The family also added a grand and frankly, enormous Chapel. It was completed in the 1870’s just after William Gibbs died. It is larger than most village churches and has all the original chairs and altar furniture.


The chapel at Tyntesfield


The Chapel on the outside


The Altar

We then wandered to the Kitchen garden which was huge! The garden produced enough for the entire estate and the family even had produce brought to them weekly when they were at their London residence.


The walled kitchen garden


The walled kitchen garden at Tyntesfield


The herbaceous borders near the extensive greenhouses


The orangery.


Inside the orangery

By this time we were boiling hot and had to get back to collect our son. We stayed about 3 hours but this is definitely a place that you could stay all day. I feel I need to go back to see it all again as I expect we missed quite a lot! Being National Trust members means we can easily go back whenever we wish.

Tyntesfield has got to be the most impressive house I have visited recently. It deserves more attention and I’m so glad the National Trust have done such a great job in preserving it.

I will leave you with some more beautiful photographs of a fabulous few hours!


The Rose Garden


Fab gothic bench!


View from the Master Bedroom


Formal planting at the front of the house

Part of #MyGloriousGardens series.


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25 thoughts on “My Glorious Gardens series: Tyntesfield on a beautiful Spring day.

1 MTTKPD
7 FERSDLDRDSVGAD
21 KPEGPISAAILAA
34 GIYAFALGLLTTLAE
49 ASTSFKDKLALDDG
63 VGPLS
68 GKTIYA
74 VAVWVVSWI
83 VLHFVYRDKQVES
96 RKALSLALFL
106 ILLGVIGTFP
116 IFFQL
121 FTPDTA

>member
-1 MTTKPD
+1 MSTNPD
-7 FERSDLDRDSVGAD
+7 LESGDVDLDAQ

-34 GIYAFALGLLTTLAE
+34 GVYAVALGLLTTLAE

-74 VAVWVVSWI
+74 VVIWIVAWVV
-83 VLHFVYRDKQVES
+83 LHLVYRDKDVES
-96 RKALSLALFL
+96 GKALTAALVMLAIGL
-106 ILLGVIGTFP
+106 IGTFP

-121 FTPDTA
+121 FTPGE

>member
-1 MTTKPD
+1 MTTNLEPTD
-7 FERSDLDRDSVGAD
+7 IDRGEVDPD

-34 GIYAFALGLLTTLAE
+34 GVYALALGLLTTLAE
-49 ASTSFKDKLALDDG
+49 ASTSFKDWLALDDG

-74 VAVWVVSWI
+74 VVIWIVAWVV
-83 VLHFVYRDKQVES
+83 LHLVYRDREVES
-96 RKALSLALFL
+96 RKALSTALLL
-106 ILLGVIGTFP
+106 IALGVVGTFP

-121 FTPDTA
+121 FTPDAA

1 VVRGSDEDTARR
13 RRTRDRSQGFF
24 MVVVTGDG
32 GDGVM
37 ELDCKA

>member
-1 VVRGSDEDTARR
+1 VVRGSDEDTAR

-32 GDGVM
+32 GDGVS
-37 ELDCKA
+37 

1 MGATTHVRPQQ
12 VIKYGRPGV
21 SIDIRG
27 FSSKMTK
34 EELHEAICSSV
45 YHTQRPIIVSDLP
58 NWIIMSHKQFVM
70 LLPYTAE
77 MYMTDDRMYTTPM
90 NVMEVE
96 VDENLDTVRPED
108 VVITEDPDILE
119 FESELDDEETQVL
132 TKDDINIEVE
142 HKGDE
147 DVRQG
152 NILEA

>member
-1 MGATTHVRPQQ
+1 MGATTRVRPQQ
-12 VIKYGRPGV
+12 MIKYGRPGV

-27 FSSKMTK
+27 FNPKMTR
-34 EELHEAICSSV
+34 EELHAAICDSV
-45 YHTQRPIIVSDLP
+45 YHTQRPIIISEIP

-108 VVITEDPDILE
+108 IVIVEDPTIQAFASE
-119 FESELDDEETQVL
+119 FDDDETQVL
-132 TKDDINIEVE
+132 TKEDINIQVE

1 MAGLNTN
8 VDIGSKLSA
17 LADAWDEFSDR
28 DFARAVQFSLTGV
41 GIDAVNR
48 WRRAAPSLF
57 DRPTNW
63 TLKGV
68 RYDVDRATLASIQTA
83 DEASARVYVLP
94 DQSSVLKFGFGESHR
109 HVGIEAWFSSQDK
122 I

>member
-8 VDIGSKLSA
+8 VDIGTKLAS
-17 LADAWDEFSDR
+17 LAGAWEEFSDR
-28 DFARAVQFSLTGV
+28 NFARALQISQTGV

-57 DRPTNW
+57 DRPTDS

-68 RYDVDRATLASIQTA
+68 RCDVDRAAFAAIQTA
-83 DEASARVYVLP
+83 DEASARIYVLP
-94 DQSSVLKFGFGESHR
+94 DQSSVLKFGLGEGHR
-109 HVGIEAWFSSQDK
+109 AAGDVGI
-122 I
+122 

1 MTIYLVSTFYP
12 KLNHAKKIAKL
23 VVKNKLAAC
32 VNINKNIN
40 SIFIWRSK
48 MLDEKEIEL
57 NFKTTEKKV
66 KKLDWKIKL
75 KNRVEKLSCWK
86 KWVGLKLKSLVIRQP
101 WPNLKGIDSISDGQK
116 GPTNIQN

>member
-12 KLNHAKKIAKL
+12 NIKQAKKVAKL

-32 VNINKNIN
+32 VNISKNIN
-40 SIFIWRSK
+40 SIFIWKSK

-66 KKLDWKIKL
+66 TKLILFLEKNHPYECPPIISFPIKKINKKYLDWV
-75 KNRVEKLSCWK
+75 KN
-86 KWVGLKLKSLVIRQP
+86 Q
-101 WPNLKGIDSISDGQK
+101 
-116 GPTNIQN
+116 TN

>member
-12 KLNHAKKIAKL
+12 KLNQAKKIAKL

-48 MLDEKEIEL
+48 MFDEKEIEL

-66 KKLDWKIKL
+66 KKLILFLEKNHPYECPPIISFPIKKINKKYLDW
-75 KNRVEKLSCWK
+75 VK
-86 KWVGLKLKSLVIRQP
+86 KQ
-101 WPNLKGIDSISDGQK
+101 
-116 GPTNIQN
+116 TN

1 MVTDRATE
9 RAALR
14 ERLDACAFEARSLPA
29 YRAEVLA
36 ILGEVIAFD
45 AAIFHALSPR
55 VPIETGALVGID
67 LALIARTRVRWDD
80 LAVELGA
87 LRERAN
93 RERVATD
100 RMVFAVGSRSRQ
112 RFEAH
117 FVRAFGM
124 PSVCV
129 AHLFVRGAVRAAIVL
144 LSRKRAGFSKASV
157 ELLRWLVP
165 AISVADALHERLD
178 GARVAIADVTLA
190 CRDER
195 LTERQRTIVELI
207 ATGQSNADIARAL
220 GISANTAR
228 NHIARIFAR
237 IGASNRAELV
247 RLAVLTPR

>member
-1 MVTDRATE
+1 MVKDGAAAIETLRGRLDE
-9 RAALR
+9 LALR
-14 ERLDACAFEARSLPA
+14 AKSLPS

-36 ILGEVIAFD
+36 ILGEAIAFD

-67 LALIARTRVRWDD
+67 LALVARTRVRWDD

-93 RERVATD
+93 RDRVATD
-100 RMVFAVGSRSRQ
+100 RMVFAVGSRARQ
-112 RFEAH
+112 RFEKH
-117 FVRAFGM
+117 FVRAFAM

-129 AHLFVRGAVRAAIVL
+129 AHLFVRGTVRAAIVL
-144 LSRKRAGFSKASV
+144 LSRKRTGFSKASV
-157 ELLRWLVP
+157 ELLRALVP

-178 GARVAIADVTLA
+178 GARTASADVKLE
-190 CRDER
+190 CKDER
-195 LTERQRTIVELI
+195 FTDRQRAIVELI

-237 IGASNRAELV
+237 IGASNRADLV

1. Impressive! But my attention was grabbed by the fact that the Gibbs family made their fortune from guano. I was watching a local environmental programme only last week that highlighted how the removal of guano from the South African offshore bird islands had such a detrimental and ongoing effect on the African penguin and other ground nesting birds. We are all interconnected!

    Liked by 1 person

  2. That looks so dreamy! I love those gothic statues! I have a South African friend that went to see the car show. 🙂 ‘m sure it was a wonderful day out! Thanks for sharing! Hope to see you this week. x #globalblogging

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  3. How beautiful! Tyntesfield looks exactly like the place we would want to go and visit. The gardens are so pretty, I bet this would be a great place to stop off for a picnic in the summer. We have National Trust membership, its worth every penny. #MyGloriousGardens xx

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  4. We loved Tyntesfield when we visited! Although we went in February so we didn’t see the gardens st their best. A room guide said to us that they’ll probably likely be sifting through the house’s contents and archiving it for another ten years yet!! #MyGloriousGardens

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  5. What a fab day out. I love gothic architecture so seeing the inside of the house was great.
    Thanks for linking up to #AnythingGoes 🙂

    Liked by 1 person